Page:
Visitors reach the observatory via one of five elevators called ‘skypods’ that zip them to the observatory in 60 seconds. Along with a spectacular view, they will see a video called ‘Voices’ about those who built One WTC. There’s also a virtual time lapse that recreates the development of the New York City skyline and beyond from the 1600s to present day.

Those not fond of high elevations can walk on video screens that show the dizzying view below.

Tickets are $32 for adults and $26 for children ages 6 to 12 and $30 for seniors. Admission is free for family members of those who died on Sept. 11, as well as those who worked in the rescue and recovery.

Officials expect 3 million to 4 million visitors a year.

Tickets are available at the observatory ticket booth and online.


For tickets and more information, visit: ONEWORLDOBSERVATORY.COM

SPOKANE, Wash. (AP) — The Franklin County prosecutor’s office will thoroughly review a massive report on the February killing of an unarmed Mexican man who was shot by police in Pasco, Washington, the head prosecutor says.

The report submitted Thursday by a police special investigative unit contains thousands of pages, 1,500 slides from cellphone videos of the shooting and more than 80 witness interviews, Prosecutor Shawn Sant said.

The Tri-City Herald says the report is expected to be released to the public in the next couple of weeks.

Sant said his office will decide whether criminal charges are warranted against any police officers, a process likely to take months.

The investigative unit, made up of members of area police agencies, was asked to look into the death of Antonio Zambrano-Montes, 35, who was shot at a busy intersection on Feb. 10 after he threw rocks at cars and police.

Captured on video, the orchard worker’s shooting sparked weeks of protests with some critics saying police were quick to shoot because Zambrano-Montes was Hispanic. The death drew the attention of the government of Mexico.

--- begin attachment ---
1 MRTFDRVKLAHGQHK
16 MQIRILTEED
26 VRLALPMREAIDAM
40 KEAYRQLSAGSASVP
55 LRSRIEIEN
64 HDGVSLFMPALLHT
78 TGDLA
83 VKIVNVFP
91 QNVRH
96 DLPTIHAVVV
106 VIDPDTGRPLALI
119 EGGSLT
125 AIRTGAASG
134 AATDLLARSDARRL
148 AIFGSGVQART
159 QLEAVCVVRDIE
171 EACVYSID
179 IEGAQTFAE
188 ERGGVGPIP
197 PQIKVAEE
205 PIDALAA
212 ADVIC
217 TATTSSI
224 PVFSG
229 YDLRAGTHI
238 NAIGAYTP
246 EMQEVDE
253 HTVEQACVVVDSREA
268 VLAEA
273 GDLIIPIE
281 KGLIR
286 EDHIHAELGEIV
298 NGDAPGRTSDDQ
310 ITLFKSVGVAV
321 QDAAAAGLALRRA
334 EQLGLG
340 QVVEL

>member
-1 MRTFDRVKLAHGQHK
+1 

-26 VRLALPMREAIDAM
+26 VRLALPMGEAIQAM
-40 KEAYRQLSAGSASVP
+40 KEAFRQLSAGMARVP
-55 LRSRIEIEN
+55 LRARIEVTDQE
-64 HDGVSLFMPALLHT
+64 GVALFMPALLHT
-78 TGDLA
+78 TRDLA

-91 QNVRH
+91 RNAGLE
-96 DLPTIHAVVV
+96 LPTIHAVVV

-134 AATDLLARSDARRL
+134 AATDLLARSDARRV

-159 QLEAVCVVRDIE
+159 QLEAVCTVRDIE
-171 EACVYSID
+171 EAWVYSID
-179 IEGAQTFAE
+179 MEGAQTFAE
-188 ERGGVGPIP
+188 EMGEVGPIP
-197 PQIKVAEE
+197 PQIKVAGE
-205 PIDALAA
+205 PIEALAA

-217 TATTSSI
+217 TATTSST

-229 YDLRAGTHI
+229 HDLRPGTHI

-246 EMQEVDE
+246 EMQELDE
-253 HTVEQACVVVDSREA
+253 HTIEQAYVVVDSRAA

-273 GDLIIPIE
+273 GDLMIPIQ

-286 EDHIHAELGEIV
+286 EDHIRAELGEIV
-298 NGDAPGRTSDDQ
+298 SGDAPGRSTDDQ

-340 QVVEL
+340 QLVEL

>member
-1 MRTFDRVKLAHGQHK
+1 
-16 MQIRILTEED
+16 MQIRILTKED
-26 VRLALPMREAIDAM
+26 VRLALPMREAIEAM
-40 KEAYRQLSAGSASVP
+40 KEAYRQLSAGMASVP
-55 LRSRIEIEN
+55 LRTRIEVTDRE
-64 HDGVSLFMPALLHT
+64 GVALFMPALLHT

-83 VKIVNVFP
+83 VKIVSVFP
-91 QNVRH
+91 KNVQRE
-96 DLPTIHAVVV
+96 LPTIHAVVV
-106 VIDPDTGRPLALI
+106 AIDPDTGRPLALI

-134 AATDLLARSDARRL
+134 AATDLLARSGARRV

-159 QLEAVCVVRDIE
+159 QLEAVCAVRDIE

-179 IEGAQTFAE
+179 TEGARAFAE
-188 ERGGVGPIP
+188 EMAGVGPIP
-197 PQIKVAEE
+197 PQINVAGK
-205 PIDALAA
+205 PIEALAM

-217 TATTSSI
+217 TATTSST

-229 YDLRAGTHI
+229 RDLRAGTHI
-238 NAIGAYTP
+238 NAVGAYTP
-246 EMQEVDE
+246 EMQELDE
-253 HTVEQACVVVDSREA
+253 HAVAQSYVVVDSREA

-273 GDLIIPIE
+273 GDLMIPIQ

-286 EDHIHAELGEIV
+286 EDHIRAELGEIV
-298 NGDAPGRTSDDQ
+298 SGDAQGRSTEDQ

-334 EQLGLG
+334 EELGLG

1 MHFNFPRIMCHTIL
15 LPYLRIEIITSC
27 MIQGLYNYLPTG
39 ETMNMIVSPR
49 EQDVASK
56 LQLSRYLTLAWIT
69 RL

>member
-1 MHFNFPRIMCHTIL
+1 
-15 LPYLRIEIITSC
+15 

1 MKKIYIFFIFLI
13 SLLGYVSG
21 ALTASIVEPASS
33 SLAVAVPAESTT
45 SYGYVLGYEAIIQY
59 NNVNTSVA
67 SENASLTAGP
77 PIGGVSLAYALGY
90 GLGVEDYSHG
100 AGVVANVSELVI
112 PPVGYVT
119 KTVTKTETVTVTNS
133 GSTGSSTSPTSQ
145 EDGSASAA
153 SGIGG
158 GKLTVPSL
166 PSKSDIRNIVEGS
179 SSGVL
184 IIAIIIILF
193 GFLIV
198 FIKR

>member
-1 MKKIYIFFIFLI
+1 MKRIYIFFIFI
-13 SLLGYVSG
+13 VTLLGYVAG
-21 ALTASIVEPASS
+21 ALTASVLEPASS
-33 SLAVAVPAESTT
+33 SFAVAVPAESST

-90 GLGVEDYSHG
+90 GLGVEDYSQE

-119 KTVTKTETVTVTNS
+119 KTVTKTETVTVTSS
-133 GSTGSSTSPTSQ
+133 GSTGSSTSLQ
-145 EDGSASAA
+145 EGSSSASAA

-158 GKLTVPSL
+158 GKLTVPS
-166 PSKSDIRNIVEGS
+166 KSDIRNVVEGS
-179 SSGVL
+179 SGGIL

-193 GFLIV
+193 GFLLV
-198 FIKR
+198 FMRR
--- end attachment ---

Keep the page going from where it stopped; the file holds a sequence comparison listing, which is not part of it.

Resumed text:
“I’ve made a commitment to the public that we will be as transparent as possible,” Sant said Thursday at a news conference. “Going forward, I have to figure out if we have enough information to proceed to a trial.”

Sant wouldn’t commit to a timetable for making that decision.

“We need to get this right,” he said. “I’m not going to sacrifice quality for speed.”

Among other things, prosecutors will consider whether the shooting was reasonable, within the law and justified.

Pasco police officers Ryan Flanagan, Adam Wright and Adrian Alaniz fired 17 times after Zambrano-Montes threw at least one rock at them at a busy intersection. He was struck by at least five bullets. The man was not carrying a gun or knife. A rock was found near his body.

The officers have been placed on leave pending the outcome of the investigation.

Officials have said the next step could be a coroner’s inquest that would allow a jury of six civilians to determine the cause and manner of death. The jury also would decide if the shooting was justifiable.

Franklin County Coroner Dan Blasdel attended the news conference with Sant. Blasdel confirmed he plans to move forward with the inquest, the Herald reported.

Sant will review the jury’s recommendation when considering whether to file charges.

An inquest is not likely to happen before August, officials said.

Sant also said his office is arranging a meeting with the victim’s parents, who live in Mexico, to discuss the case. Zambrano-Montes moved to Pasco a decade ago.